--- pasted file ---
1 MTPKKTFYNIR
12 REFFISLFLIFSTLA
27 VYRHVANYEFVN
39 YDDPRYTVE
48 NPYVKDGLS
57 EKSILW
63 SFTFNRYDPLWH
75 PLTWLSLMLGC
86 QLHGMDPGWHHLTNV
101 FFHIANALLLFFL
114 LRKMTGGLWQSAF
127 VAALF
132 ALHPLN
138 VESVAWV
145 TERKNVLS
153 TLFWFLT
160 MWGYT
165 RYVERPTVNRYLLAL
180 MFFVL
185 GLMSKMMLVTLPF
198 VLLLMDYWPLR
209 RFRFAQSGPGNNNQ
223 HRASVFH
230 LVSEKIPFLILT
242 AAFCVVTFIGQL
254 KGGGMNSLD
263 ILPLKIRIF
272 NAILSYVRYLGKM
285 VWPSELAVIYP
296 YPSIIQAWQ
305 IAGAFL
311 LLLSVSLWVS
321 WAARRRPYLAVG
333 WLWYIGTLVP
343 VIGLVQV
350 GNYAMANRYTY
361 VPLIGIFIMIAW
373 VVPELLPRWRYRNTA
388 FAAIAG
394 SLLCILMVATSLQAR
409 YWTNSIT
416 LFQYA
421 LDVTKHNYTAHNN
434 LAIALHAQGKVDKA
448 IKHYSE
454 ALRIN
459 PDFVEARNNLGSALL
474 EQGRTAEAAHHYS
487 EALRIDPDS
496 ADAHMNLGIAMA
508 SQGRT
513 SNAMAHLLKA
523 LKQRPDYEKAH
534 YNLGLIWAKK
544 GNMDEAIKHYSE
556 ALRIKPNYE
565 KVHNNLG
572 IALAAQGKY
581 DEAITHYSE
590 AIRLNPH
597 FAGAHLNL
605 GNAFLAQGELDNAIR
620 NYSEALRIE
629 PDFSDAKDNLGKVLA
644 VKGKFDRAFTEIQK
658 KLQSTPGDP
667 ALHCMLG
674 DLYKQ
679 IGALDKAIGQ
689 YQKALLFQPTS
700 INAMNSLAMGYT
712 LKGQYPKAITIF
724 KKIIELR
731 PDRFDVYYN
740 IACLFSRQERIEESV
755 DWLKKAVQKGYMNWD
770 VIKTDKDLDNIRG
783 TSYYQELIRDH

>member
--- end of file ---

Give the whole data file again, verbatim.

1 MTPKKTFYNIR
12 REFFISLFLIFSTLA
27 VYRHVANYEFVN
39 YDDPRYTVE
48 NPYVKDGLS
57 EKSILW
63 SFTFNRYDPLWH
75 PLTWLSLMLGC
86 QLHGMDPGWHHLTNV
101 FFHIANALLLFFL
114 LRKMTGGLWQSAF
127 VAALF
132 ALHPLN
138 VESVAWV
145 TERKNVLS
153 TLFWFLT
160 MWGYT
165 RYVERPTVNRYLLAL
180 MFFVL
185 GLMSKMMLVTLPF
198 VLLLMDYWPLR
209 RFRFAQSGPGNNNQ
223 HRASVFH
230 LVSEKIPFLILT
242 AAFCVVTFIGQL
254 KGGGMNSLD
263 ILPLKIRIF
272 NAILSYVRYLGKM
285 VWPSELAVIYP
296 YPSIIQAWQ
305 IAGAFL
311 LLLSVSLWVS
321 WAARRRPYLAVG
333 WLWYIGTLVP
343 VIGLVQV
350 GNYAMANRYTY
361 VPLIGIFIMIAW
373 VVPELLPRWRYRNTA
388 FAAIAG
394 SLLCILMVATSLQAR
409 YWTNSIT
416 LFQYA
421 LDVTKHNYTAHNN
434 LAIALHAQGKVDKA
448 IKHYSE
454 ALRIN
459 PDFVEARNNLGSALL
474 EQGRTAEAAHHYS
487 EALRIDPDS
496 ADAHMNLGIAMA
508 SQGRT
513 SNAMAHLLKA
523 LKQRPDYEKAH
534 YNLGLIWAKK
544 GNMDEAIKHYSE
556 ALRIKPNYE
565 KVHNNLG
572 IALAAQGKY
581 DEAITHYSE
590 AIRLNPH
597 FAGAHLNL
605 GNAFLAQGELDNAIR
620 NYSEALRIE
629 PDFSDAKDNLGKVLA
644 VKGKFDRAFTEIQK
658 KLQSTPGDP
667 ALHCMLG
674 DLYKQ
679 IGALDKAIGQ
689 YQKALLFQPTS
700 INAMNSLAMGYT
712 LKGQYPKAITIF
724 KKIIELR
731 PDRFDVYYN
740 IACLFSRQERIEESV
755 DWLKKAVQKGYMNWD
770 VIKTDKDLDNIRG
783 TSYYQELIRDH

>member